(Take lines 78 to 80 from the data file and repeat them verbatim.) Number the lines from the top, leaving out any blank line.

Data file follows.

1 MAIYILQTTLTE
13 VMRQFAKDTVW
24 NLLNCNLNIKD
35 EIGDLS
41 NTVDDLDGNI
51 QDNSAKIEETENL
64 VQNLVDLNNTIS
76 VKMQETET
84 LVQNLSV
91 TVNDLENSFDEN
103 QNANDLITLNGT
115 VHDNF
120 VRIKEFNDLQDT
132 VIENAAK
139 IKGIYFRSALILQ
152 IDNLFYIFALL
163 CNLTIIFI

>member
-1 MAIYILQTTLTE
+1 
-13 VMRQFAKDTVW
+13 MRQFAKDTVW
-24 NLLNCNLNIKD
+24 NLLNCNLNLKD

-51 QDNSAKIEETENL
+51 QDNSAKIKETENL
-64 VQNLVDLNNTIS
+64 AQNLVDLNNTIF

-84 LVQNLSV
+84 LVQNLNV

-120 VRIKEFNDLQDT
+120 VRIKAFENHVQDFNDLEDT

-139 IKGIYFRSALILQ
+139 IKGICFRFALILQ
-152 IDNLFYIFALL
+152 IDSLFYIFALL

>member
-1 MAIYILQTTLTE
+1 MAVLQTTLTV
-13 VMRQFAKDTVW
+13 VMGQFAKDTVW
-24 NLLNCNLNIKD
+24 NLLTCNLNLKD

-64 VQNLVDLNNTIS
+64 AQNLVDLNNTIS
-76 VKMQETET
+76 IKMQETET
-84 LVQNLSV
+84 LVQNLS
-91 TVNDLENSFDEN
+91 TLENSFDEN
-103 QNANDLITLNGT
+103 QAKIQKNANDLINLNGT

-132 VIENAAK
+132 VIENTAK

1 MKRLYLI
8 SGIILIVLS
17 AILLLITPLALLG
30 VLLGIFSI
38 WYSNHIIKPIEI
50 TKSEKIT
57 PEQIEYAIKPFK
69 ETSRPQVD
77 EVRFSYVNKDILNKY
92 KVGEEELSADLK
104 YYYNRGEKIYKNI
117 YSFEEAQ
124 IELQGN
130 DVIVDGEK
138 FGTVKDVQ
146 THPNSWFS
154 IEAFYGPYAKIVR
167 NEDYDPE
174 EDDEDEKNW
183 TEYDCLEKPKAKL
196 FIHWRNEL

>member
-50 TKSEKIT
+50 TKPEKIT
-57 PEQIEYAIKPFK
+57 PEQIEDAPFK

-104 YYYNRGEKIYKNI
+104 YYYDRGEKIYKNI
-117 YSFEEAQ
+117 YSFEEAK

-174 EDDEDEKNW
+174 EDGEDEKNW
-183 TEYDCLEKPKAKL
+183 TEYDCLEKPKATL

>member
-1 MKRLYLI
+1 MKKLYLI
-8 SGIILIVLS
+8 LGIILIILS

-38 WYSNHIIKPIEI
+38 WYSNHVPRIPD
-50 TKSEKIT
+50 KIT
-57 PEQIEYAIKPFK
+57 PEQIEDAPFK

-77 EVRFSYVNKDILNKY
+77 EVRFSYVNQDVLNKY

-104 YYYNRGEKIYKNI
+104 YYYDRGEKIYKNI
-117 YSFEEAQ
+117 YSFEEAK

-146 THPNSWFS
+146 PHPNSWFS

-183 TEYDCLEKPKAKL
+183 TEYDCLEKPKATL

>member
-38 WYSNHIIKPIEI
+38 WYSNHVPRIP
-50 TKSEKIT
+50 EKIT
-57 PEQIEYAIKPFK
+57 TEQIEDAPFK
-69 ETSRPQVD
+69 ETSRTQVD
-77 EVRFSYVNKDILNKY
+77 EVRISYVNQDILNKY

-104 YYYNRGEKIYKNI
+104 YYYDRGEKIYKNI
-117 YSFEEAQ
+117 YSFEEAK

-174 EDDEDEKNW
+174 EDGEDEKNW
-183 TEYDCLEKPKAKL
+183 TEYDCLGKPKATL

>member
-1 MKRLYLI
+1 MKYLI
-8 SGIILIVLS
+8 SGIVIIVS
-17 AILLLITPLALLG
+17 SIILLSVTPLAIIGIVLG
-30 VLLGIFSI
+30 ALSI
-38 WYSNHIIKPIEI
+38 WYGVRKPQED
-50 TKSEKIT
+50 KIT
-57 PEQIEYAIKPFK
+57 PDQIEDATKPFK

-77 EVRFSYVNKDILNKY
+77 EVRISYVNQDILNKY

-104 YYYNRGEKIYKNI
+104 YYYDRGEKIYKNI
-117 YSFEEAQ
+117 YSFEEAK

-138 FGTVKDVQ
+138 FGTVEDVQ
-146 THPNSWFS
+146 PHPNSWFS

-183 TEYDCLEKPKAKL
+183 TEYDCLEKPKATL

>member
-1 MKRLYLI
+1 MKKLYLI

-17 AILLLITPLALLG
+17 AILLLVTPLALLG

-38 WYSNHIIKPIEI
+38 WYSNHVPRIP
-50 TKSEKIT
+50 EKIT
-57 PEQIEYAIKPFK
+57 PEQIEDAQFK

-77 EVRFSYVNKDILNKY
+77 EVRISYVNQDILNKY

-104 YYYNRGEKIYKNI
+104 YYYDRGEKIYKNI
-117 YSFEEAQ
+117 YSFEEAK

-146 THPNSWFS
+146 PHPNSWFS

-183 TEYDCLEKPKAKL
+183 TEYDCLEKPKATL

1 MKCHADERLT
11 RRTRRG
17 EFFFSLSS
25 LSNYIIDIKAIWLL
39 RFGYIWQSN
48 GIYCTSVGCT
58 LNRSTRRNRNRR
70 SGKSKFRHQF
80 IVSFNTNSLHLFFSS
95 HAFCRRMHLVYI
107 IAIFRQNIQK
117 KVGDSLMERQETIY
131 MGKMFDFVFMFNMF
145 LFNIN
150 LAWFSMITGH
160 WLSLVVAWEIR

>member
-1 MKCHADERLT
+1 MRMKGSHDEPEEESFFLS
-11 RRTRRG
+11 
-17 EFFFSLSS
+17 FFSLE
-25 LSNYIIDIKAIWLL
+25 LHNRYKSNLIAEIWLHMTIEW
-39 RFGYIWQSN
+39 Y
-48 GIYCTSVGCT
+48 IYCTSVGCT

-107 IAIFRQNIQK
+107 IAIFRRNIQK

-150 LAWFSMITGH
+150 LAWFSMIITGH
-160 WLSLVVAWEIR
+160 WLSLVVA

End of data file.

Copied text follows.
-50 TKSEKIT
+50 TKPEKIT
-57 PEQIEYAIKPFK